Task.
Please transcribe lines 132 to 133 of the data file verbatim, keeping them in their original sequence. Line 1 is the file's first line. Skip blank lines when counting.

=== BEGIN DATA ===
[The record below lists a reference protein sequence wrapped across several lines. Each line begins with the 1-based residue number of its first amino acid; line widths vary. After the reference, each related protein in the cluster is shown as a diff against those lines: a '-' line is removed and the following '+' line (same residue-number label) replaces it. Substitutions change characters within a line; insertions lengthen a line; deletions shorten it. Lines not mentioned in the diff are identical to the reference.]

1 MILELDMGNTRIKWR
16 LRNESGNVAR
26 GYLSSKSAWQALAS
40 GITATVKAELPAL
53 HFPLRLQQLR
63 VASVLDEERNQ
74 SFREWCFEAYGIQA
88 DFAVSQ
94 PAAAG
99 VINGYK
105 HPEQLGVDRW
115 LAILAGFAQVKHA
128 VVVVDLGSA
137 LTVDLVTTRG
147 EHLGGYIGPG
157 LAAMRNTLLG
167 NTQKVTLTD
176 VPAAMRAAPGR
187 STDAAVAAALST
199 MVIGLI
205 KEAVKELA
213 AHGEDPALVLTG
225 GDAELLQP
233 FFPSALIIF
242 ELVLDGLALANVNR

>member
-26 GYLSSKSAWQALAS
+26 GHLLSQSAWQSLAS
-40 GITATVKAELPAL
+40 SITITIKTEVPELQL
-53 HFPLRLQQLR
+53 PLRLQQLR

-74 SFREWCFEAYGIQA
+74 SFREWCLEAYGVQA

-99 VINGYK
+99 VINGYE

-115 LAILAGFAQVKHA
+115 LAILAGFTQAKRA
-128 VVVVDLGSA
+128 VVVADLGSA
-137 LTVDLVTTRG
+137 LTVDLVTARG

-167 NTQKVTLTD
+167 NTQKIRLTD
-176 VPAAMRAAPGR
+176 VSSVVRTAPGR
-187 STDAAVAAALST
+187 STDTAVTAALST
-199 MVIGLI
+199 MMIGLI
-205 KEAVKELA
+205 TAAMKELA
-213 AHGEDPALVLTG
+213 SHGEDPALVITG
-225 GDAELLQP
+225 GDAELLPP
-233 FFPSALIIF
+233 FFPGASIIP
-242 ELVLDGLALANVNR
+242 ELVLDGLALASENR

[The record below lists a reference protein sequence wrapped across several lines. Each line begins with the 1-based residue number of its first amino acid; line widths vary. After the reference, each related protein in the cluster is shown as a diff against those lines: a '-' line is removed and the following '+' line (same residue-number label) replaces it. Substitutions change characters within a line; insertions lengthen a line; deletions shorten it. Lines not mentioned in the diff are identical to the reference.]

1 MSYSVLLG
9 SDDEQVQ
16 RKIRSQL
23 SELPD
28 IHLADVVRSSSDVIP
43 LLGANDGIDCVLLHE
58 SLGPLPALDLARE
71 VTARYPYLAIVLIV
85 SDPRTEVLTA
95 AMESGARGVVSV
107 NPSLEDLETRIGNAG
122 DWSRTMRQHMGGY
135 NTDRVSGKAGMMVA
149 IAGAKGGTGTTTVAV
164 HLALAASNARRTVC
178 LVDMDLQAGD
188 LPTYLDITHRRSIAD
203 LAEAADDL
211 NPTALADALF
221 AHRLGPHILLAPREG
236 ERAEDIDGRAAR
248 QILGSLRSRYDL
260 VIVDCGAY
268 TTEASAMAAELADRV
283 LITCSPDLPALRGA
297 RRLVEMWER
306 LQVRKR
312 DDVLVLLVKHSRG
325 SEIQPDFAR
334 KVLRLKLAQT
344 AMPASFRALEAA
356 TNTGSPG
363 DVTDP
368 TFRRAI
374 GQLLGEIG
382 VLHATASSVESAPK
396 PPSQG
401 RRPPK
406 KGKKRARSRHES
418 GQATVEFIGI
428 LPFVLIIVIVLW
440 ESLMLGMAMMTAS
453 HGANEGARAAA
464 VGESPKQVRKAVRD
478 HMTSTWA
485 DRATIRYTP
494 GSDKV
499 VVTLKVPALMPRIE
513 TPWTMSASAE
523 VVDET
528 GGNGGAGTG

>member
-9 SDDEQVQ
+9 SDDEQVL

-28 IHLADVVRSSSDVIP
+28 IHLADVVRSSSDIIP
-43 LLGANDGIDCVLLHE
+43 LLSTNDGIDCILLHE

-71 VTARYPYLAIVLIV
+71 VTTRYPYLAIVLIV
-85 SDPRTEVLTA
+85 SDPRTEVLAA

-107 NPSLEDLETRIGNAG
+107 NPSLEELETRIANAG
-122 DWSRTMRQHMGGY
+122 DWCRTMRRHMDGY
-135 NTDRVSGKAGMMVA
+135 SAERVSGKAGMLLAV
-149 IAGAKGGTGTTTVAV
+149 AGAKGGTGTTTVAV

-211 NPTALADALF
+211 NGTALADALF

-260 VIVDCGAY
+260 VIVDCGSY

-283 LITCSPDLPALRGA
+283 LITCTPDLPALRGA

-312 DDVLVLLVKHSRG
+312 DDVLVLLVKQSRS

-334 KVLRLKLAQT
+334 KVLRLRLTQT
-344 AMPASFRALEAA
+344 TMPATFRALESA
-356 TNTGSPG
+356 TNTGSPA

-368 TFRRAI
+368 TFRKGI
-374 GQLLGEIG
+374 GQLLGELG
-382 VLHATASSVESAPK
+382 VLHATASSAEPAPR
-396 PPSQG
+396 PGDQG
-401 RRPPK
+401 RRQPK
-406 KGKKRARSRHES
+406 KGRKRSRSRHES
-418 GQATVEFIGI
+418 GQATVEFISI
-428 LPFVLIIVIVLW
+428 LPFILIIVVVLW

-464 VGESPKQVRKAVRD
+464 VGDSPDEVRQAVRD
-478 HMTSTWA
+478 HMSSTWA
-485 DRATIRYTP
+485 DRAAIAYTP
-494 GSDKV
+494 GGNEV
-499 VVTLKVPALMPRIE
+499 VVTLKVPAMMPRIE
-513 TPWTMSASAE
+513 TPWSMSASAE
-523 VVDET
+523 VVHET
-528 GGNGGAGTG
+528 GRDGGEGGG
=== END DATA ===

+149 AGAKGGTGTTTVAV

-211 NPTALADALF